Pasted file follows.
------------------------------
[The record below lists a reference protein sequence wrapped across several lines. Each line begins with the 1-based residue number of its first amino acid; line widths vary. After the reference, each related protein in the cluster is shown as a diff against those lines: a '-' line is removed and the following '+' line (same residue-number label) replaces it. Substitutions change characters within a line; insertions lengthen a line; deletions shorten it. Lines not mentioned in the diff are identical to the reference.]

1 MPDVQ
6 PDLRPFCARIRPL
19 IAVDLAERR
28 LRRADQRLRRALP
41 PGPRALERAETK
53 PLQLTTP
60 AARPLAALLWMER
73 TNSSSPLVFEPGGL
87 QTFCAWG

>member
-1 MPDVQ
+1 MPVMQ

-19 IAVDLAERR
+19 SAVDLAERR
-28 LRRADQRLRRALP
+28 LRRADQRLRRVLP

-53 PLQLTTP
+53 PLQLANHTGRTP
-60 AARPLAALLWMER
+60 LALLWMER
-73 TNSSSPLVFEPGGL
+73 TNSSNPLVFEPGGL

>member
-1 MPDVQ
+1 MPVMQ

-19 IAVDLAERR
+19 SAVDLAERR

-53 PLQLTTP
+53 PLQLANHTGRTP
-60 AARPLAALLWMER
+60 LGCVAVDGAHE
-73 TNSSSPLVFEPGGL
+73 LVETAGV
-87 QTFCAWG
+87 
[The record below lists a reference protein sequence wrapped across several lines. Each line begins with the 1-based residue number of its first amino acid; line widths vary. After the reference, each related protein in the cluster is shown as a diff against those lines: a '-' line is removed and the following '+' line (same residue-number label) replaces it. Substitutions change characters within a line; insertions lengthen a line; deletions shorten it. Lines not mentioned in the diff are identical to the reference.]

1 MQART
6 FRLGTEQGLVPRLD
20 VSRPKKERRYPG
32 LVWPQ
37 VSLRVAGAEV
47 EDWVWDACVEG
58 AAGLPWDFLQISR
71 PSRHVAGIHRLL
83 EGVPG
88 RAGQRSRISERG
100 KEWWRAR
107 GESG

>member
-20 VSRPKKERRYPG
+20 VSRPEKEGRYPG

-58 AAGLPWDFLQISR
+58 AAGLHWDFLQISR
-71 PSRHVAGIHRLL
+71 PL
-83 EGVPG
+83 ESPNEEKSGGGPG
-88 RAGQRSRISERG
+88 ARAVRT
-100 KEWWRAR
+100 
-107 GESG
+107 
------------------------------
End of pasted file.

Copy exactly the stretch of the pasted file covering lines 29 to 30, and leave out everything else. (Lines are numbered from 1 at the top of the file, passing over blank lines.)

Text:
-53 PLQLTTP
+53 PLQLANHTGRTP